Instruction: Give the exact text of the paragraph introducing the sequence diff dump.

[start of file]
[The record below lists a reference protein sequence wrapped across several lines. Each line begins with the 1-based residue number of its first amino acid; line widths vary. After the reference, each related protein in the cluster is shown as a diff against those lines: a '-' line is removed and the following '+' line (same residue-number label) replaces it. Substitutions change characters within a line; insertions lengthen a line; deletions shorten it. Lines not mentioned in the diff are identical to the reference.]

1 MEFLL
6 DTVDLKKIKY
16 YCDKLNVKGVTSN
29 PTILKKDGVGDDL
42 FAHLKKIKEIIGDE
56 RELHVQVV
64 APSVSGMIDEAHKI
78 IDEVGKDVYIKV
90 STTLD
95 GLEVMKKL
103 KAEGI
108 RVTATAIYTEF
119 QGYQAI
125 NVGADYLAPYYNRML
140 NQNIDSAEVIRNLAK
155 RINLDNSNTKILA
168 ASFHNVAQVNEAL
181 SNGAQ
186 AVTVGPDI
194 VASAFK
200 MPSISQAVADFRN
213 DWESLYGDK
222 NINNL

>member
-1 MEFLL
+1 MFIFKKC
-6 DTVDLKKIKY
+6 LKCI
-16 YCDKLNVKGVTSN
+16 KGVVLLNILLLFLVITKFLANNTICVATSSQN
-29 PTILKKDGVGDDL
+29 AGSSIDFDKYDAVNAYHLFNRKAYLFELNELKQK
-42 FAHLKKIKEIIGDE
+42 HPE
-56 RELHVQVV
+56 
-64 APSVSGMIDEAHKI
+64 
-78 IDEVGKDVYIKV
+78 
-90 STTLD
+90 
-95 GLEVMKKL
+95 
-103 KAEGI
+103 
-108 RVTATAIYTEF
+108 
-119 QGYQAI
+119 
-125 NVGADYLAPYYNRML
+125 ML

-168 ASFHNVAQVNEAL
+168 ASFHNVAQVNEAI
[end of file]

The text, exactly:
[The record below lists a reference protein sequence wrapped across several lines. Each line begins with the 1-based residue number of its first amino acid; line widths vary. After the reference, each related protein in the cluster is shown as a diff against those lines: a '-' line is removed and the following '+' line (same residue-number label) replaces it. Substitutions change characters within a line; insertions lengthen a line; deletions shorten it. Lines not mentioned in the diff are identical to the reference.]